St Helens Theatre Royal – until Saturday 1 October 2022
Reviewed by Jennifer Daley
As relevant today as it was in 1930’s England, Rob Fennahs’s adaptation of Helen Forrester’s best selling novel really packs a punch in portraying the impacts of social deprivation in 1930’s Liverpool.
With a cast of only 9 actors playing 48 character this really is a fast moving and cleverly directed piece. The viewer could clearly follow the plot thanks to the characters switch between portrayal and narration of their own role, often delivered with a very well received does of scouse humour to lighten the tone.
Whilst the physical appearance of Jenny Murphy’s Helen deteriorated before out eyes, powerfully we saw a young woman emerge, fighting against injustice of the political system and her neglectful upbringing in a way in which empowered her to better herself and succeed in her quest for her right to an education. With a voice packed full of emotion, her performance was truly captivating, and I found myself drawn to her every word and action.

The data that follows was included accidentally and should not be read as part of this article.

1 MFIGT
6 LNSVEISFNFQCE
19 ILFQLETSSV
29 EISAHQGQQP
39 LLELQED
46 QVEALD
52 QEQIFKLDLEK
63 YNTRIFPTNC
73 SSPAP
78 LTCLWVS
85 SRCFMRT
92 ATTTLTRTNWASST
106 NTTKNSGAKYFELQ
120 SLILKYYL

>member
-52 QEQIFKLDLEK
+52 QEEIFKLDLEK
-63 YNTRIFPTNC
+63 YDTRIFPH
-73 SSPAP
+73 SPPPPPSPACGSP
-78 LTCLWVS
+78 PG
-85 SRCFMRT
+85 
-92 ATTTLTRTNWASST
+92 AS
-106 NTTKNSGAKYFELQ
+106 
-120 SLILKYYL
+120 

Real, raw and authentic in its representation, at times I felt transported into real life Great Depression of Liverpool City Centre. The colloquialisms and Scouse dialect were well researched and delivered perfectly – and being a Scouser myself, impressing me is not an easy task!
A really excellent and thought-provoking watch, laced with factual socio-economic challenges, inequality and child slavery within the family. We’re all only one wrong turn from a very different life and for some, referenced poignantly, the struggle is just too much. A must see and I’m already looking forward to the sequel.